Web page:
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Monday, February 18, 2008

Presidential Campaign History: 1796

(Editor's Note: This is the conclusion to today's earlier post about the first three presidential elections in American history. To read about the elections of 1789 and 1792, click here. Check back in the weeks and months to come for future installments.)

Part 2: Adams v. Jefferson I (1796)

The residue acrimony from the 1792 vice-presidential fight carried into the presidential election of 1796. At times, this election looked both familiar and unfamiliar to modern contests.

There was no formal nominating process like the familiar primaries of the 20th and 21st centuries. Instead, influential party members met and discussed who should be their candidate in the upcoming election. The Federalists naturally gravitated towards Vice-President John Adams, who had been President Washington's #2 for nearly eight years, and had always been central in the fight for independence and good government. The 1796 election even gave the American people the first whiff of geographical balance for a vice-presidential candidate, as the Federalists coupled Adams with South Carolinian Thomas Pinckney in hopes of garnering southern votes for the election.

The Republicans naturally countered with Thomas Jefferson, one of the most popular figures in the country and one of the lead architects of the Democratic-Republican Party. They, too, considered geographical balance when deciding on their running mate for the Virginian, and selected New York Senator Aaron Burr.

With this being the first contested election, campaigning for a particular candidate was now acceptable and appropriate, but neither Adams nor Jefferson themselves were expected to join the fray. Many planks of each party's platform were polar, similar to modern campaigns. The Federalists pushed a strong central government while the Republicans championed states' rights. The Federalists boasted, close to accurately, that they had the support of the still extremely popular President Washington. They criticized the Republican dissension as border-line anarchy, similar to the constant revolts seen across the Atlantic in revolution-plagued France.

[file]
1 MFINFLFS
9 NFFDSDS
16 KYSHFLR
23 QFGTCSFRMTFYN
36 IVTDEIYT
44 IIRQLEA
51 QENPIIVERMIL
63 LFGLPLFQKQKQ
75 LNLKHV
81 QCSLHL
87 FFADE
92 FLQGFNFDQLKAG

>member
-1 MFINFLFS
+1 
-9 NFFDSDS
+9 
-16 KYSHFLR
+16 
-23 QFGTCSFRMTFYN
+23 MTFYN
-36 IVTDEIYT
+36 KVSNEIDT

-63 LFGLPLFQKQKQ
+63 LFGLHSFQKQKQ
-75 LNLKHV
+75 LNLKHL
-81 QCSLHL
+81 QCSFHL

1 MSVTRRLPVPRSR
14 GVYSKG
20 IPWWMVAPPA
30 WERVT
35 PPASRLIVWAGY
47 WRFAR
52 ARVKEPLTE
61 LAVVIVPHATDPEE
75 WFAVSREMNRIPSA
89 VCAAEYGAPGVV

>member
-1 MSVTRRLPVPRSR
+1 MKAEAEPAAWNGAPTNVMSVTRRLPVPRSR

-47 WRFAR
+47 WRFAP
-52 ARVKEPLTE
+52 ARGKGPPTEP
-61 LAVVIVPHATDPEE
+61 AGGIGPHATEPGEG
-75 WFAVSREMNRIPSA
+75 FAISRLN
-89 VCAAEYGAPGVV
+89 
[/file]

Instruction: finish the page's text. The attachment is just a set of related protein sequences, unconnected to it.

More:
The Republicans, in defense and offense, countered with a drawn parallel between the Federalists desire for a strong central government with the British monarchy, an entity with which Adams and Hamilton, approximately twenty years earlier, famously pushed for dissolved political bands. This was also the first case of a challenging party bringing up the record of the previous administration in an attempt to score political points. For example, Alexander Hamilton's national bank was fervently opposed by Jefferson and the Republicans, as was the controversial Jay Treaty of 1794, which many considered too friendly to the British. Both the national bank and Jay's Treaty were heartily accepted by President Washington.

Verbal attacks in presidential campaigns also trace their lineage to the 1796 election. Since the vice-presidency was an incredibly weak position, with legislation rarely attached to it, John Adams' record as VP was relatively unblemished. Therefore, the path to diminish Adams' credibility went, at times, through President Washington. For example, Benjamin Franklin's grandson, Benjamin Bache, a Republican, insisted that Washington had "debauched" and corrupted the nation. Another prominent Republican, William Duane, thought Washington's final address to the nation was "fraught with incalculable evils," and openly wished Washington had stood aside after his first term.

The Federalists were not to be outdone. In their attacks of Secretary Jefferson, they commonly referred to him as atheistic, anarchistic, and cowardly, claiming he who would rather plunge into bloody French chaos then push forward with a strong central government. A famous Federalist description of the Jeffersonians proclaimed that they were "cut-throats who walk in rags and sleep amidst filth and vermin," which, frankly, makes "Bush-Cheney light" look like a warm hug.

When it came time for the day of the election, the flaws of the original electoral process became apparent. The method of 69 electors each choosing two candidates was fine when Washington was supposed to win and the best anyone could have hoped for, or desired, was finishing in second, and thusly becoming Vice-President. However, once two parties each ran two men for two available spots, the plot considerably thickened. One man would win the Presidency, one the Vice-Presidency, and two men would win nothing.

Despite winks and nods from the 69 electors, to say nothing of brokering and backstabbing from Alexander Hamilton, the result was an Adams victory, but Jefferson received the second highest total. (Presidential trivia: Adams is one of only three incumbent Vice-Presidents to be elected President after their boss completed two terms.) Therefore, under the rules of the time, the runner up of the election, Jefferson, would have to serve as Vice-President under the victor, John Adams, who was a member of the opposing political party. Imagine that scenario now.

The most interesting facet of the outcome, perhaps, is how it was ultimately just a prelude to the next presidential election. It was an assumption that Adams and Jefferson would have a rematch in 1800, and it was also assumed that the rematch would be as rancorous as this one, if not more. Jefferson, however, was expected to still serve under Adams for four years, including during their next contest. How this would play out was anybody's guess.

But that's for another time...


Back to this in a few weeks. Back to modern presidential politics tomorrow. See you then.

1 comment:

Saj said...

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